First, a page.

The spark that led to the fraternal rupture was the landing of a British contingent on the island of Walcheren. They conquered the fortress of Bath in Zeeland, putting Antwerp and Vlissingen in a precarious position without the Dutch army being able to stop them. It was Marshal Bernadotte, the future king of Sweden, who expelled them with a militia, making it clear that the Kingdom of Holland could not defend itself alone. Napoleon did not miss the opportunity and summoned his brother to Paris, stating that the situation would not have arisen if Louis had accepted incorporating the Dutch into the Grande Armée.

The two brothers argued bitterly for three months, at the end of which Louis had no choice but to cede the southern part of his kingdom to France. Later, in 1810, he returned to find that the French army was occupying city after city, not limited to the southern region but extending to others. Then he realized the true situation and, rejecting Napoleon’s offer to give him the throne of Spain – where their other brother, Joseph, still reigned, also facing interference from the emperor – he chose to abdicate in favor of his son Napoleon Louis, who would reign for only thirteen days. The Kingdom of Holland was invaded by the army of Marshal Oudinot, and its annexation to France was formalized through the Rambouillet Decree.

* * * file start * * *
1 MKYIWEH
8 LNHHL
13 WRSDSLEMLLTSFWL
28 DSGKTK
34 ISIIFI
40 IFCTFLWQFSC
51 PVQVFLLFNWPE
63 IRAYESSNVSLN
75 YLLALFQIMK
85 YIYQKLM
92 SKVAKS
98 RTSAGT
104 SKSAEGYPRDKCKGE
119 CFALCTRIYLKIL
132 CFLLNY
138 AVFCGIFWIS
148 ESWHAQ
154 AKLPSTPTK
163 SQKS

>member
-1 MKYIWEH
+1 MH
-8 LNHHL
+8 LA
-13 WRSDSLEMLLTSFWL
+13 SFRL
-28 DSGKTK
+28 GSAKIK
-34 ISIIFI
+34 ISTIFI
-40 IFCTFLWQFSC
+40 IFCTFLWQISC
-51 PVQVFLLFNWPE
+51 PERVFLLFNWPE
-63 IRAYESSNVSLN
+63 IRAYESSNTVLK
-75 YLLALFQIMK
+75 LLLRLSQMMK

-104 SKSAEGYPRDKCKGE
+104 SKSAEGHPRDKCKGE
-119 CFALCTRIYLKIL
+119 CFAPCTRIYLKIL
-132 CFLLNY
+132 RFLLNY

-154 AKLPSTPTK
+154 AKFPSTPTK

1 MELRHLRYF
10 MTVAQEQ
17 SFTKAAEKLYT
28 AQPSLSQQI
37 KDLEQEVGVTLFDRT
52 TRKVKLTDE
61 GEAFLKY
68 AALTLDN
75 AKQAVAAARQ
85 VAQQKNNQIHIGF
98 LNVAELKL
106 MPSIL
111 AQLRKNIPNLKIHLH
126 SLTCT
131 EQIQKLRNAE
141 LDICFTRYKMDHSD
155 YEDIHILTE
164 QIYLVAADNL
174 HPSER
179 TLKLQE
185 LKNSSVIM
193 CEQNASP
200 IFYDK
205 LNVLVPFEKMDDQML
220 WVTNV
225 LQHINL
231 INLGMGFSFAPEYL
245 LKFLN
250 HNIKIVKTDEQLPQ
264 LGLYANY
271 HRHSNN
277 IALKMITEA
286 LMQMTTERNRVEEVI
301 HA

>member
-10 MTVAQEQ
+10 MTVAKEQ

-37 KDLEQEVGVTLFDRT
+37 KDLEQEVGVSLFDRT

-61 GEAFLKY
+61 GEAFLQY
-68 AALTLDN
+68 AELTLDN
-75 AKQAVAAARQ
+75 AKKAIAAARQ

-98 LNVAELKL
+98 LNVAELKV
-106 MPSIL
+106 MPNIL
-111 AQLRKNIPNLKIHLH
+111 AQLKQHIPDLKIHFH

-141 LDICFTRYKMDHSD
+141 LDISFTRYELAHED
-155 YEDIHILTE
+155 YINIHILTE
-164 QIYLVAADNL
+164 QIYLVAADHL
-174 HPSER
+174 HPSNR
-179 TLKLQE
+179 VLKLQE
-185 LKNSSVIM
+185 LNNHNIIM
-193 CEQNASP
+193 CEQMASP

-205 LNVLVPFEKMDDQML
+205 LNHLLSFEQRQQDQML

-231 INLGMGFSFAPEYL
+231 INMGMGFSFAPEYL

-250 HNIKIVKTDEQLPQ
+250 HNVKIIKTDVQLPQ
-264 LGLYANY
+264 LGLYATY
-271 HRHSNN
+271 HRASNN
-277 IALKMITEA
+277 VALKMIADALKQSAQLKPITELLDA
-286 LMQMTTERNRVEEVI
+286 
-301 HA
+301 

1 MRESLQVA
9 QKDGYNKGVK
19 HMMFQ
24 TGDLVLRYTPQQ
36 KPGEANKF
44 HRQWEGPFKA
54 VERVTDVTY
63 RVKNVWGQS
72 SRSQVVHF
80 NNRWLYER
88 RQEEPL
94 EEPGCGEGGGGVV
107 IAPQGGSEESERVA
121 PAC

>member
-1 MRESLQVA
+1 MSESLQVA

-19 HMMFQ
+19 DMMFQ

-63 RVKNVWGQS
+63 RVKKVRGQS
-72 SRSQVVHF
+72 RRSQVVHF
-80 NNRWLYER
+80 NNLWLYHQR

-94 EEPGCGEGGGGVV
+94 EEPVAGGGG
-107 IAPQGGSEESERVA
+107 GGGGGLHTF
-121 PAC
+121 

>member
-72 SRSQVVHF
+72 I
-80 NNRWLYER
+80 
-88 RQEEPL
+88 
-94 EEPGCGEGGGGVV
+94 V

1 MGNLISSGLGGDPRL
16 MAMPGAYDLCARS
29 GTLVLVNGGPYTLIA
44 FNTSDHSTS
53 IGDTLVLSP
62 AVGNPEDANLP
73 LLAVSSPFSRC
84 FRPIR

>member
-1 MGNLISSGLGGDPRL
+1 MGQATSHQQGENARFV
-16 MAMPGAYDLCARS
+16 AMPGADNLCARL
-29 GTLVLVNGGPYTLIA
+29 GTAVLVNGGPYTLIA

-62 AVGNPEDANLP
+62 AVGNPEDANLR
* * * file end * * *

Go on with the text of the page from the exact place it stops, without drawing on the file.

Meanwhile, the former king settled in Vienna, welcomed by the Austrian Emperor Francis I. He ignored Napoleon’s requests to live in Paris and refused to use his name in favor of the aforementioned Count of Saint-Leu (referring to the property he owned in Saint-Leu-la-Forêt, where he would ultimately be buried). He did not stay in the Austrian capital but moved to Graz, where he met Goethe and dedicated himself to writing essays and poetry until 1813. After the Napoleonic disaster in Russia, he moved to Lausanne and offered himself – unsuccessfully – as a mediator between France and its enemies.

He had also requested his brother’s return to the throne of Holland, but Napoleon refused. With the changing course of the war, the Dutch gained their independence, restoring the Orange family to power with William I. The possibility of Louis returning as monarch could not materialize because anti-French sentiment had taken hold, and his health did not permit adventurous endeavors. Hence, he rejected the help offered by Joseph I and Jerome to stage a coup. As anti-French sentiment grew in Switzerland as well, he had to accept the invitation of Pope Pius VII to reside in Rome, where other Bonapartes were already residing.